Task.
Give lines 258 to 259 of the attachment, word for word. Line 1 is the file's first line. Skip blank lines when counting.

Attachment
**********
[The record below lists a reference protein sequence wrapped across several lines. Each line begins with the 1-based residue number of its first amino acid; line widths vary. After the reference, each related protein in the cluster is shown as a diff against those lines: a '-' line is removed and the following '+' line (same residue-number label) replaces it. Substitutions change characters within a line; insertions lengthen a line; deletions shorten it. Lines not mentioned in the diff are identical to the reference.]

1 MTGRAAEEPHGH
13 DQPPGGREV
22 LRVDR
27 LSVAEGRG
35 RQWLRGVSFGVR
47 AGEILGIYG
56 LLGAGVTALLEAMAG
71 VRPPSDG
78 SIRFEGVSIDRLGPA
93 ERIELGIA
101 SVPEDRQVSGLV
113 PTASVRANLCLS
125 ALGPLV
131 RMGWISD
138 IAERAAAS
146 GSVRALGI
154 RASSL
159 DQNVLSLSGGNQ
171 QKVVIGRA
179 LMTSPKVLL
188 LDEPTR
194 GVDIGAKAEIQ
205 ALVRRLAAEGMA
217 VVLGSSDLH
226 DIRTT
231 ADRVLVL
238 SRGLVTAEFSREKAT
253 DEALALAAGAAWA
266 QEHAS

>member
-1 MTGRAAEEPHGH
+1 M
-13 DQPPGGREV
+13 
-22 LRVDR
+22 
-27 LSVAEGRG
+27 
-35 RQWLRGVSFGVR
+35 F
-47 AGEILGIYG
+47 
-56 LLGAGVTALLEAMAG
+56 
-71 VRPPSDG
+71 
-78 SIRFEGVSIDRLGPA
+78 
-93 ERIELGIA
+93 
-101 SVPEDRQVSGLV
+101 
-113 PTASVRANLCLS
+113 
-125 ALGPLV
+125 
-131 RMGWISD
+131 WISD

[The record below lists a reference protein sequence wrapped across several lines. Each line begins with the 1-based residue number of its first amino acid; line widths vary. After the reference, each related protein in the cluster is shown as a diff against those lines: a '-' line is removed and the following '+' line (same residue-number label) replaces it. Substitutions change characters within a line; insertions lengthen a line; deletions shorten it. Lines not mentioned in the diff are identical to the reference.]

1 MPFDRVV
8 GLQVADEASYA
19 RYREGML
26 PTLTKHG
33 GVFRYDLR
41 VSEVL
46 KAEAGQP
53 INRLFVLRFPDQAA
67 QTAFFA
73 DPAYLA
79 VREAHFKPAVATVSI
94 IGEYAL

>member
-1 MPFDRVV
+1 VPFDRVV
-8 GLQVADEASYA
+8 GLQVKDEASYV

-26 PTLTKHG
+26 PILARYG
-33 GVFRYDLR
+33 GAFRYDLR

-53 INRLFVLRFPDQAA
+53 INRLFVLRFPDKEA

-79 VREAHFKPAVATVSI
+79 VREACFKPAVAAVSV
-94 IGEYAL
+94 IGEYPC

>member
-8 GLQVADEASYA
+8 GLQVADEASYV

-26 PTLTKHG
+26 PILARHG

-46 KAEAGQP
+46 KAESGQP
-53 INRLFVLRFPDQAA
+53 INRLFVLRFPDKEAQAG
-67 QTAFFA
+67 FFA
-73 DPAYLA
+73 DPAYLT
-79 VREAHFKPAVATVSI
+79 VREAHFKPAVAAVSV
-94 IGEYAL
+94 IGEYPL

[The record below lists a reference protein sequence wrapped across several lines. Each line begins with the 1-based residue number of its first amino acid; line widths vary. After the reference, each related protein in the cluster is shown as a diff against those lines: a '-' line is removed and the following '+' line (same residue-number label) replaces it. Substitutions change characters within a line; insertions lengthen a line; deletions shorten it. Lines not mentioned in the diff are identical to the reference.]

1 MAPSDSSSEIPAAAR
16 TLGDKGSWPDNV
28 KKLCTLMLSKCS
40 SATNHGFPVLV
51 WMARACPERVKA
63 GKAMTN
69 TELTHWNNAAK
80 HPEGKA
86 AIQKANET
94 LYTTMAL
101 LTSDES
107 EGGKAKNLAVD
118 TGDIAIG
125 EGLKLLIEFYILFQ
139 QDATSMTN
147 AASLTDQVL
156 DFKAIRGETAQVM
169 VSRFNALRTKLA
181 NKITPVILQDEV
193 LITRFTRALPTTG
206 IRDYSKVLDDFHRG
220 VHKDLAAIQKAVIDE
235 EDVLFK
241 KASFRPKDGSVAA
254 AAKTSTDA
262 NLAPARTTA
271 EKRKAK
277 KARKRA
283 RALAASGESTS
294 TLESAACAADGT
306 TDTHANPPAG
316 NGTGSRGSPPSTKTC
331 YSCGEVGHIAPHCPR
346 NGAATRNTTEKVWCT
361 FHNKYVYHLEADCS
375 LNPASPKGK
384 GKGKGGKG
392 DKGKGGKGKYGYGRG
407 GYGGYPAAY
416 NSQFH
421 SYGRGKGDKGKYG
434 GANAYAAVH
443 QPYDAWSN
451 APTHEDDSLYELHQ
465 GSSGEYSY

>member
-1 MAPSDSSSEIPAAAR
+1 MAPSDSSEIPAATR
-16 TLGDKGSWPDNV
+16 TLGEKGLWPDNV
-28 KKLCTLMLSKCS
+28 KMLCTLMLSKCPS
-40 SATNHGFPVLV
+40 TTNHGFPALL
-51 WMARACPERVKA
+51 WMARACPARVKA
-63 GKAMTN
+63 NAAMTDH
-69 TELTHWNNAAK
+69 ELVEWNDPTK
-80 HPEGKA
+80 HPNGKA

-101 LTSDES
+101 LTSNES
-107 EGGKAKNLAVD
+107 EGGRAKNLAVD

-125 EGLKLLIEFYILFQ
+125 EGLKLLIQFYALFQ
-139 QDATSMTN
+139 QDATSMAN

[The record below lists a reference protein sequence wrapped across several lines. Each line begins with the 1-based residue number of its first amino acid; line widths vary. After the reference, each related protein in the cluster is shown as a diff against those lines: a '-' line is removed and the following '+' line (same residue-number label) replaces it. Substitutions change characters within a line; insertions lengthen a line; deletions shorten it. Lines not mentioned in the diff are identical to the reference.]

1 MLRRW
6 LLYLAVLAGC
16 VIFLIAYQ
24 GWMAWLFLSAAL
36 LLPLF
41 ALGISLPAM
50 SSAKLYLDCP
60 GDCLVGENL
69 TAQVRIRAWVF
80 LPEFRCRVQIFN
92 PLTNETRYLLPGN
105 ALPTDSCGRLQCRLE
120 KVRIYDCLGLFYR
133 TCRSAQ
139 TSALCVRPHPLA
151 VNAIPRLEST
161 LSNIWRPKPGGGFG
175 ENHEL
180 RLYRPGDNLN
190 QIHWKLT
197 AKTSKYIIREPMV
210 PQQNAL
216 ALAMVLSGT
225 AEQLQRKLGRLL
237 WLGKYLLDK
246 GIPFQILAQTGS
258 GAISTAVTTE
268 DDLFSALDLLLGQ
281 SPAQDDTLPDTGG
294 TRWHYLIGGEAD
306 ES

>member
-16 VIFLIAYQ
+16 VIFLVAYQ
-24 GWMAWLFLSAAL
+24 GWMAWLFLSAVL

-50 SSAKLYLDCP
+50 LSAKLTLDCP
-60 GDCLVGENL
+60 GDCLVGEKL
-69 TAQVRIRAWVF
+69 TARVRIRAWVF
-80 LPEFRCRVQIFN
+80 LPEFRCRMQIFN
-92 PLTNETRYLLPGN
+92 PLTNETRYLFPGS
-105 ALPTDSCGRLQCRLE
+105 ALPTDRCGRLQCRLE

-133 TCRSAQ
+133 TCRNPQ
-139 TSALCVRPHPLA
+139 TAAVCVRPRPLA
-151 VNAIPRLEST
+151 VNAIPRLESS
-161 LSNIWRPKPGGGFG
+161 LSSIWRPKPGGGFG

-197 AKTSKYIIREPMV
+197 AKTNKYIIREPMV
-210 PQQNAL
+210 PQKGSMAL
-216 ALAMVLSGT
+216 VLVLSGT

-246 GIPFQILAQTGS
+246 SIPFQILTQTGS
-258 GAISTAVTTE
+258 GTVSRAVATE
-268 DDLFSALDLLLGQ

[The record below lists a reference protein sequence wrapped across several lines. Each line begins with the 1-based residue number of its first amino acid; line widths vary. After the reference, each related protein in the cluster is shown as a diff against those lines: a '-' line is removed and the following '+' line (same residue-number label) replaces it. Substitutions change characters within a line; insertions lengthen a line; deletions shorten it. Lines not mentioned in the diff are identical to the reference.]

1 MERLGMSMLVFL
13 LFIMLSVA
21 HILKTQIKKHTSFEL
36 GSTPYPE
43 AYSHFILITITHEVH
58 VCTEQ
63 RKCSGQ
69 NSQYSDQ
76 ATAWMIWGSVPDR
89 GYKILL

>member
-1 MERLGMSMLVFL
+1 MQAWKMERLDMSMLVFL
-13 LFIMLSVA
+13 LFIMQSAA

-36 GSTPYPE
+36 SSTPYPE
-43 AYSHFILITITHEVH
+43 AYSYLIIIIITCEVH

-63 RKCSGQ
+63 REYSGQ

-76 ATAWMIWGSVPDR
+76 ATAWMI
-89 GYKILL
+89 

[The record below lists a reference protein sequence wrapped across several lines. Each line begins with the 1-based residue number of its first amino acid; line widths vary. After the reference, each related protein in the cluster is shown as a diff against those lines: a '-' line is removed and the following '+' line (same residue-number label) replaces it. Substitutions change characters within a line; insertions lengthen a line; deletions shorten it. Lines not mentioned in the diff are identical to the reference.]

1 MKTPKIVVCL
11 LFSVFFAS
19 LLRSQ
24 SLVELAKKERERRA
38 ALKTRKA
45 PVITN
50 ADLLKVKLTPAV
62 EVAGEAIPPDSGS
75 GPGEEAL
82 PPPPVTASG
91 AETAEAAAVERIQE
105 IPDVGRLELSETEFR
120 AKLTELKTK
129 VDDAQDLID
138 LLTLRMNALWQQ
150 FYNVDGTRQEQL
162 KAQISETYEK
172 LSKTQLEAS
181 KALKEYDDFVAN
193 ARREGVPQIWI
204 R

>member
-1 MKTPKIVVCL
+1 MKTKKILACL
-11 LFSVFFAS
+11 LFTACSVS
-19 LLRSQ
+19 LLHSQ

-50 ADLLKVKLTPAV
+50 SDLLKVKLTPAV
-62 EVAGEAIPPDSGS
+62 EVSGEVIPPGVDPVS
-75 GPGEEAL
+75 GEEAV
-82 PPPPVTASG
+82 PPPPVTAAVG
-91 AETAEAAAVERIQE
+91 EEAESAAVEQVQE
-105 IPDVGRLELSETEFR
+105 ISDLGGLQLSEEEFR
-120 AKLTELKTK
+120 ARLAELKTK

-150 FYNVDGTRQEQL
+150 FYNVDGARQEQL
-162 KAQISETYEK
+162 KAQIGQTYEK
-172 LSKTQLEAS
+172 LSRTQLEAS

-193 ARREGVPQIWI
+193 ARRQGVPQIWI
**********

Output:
-13 LFIMLSVA
+13 LFIMQSAA